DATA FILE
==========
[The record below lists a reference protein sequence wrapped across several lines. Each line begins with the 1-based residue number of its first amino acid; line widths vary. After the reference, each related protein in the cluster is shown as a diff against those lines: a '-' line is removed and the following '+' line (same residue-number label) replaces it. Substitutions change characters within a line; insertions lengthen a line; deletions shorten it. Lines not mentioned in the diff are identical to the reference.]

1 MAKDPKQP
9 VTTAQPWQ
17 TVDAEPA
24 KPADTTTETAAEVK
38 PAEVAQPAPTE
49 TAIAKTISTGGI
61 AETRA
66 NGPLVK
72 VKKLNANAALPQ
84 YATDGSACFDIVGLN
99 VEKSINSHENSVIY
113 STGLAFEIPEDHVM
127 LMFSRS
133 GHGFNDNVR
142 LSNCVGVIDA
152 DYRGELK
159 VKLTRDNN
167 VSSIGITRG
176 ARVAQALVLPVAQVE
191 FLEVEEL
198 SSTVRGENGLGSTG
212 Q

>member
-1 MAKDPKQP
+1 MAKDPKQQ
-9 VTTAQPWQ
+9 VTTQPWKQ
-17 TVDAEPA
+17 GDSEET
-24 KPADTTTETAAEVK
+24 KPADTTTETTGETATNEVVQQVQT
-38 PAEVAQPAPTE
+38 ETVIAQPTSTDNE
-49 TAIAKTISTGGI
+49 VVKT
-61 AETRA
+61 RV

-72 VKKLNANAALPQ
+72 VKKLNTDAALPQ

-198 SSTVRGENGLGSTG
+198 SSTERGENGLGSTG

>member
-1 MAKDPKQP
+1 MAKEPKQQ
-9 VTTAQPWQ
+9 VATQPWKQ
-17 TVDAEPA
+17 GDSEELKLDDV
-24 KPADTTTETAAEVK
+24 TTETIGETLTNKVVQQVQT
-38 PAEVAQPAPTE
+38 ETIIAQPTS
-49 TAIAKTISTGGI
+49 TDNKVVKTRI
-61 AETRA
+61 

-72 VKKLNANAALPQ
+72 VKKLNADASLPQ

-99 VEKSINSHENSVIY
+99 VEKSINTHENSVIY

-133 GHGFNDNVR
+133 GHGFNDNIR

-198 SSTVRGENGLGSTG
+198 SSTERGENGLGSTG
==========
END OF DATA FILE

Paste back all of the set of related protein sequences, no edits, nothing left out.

[The record below lists a reference protein sequence wrapped across several lines. Each line begins with the 1-based residue number of its first amino acid; line widths vary. After the reference, each related protein in the cluster is shown as a diff against those lines: a '-' line is removed and the following '+' line (same residue-number label) replaces it. Substitutions change characters within a line; insertions lengthen a line; deletions shorten it. Lines not mentioned in the diff are identical to the reference.]

1 MAKDPKQP
9 VTTAQPWQ
17 TVDAEPA
24 KPADTTTETAAEVK
38 PAEVAQPAPTE
49 TAIAKTISTGGI
61 AETRA
66 NGPLVK
72 VKKLNANAALPQ
84 YATDGSACFDIVGLN
99 VEKSINSHENSVIY
113 STGLAFEIPEDHVM
127 LMFSRS
133 GHGFNDNVR
142 LSNCVGVIDA
152 DYRGELK
159 VKLTRDNN
167 VSSIGITRG
176 ARVAQALVLPVAQVE
191 FLEVEEL
198 SSTVRGENGLGSTG
212 Q

>member
-1 MAKDPKQP
+1 MAKDPKQQ
-9 VTTAQPWQ
+9 VTTQPWKQ
-17 TVDAEPA
+17 GDSEET
-24 KPADTTTETAAEVK
+24 KPADTTTETTGETATNEVVQQVQT
-38 PAEVAQPAPTE
+38 ETVIAQPTSTDNE
-49 TAIAKTISTGGI
+49 VVKT
-61 AETRA
+61 RV

-72 VKKLNANAALPQ
+72 VKKLNTDAALPQ

-198 SSTVRGENGLGSTG
+198 SSTERGENGLGSTG

>member
-1 MAKDPKQP
+1 MAKEPKQQ
-9 VTTAQPWQ
+9 VATQPWKQ
-17 TVDAEPA
+17 GDSEELKLDDV
-24 KPADTTTETAAEVK
+24 TTETIGETLTNKVVQQVQT
-38 PAEVAQPAPTE
+38 ETIIAQPTS
-49 TAIAKTISTGGI
+49 TDNKVVKTRI
-61 AETRA
+61 

-72 VKKLNANAALPQ
+72 VKKLNADASLPQ

-99 VEKSINSHENSVIY
+99 VEKSINTHENSVIY

-133 GHGFNDNVR
+133 GHGFNDNIR

-198 SSTVRGENGLGSTG
+198 SSTERGENGLGSTG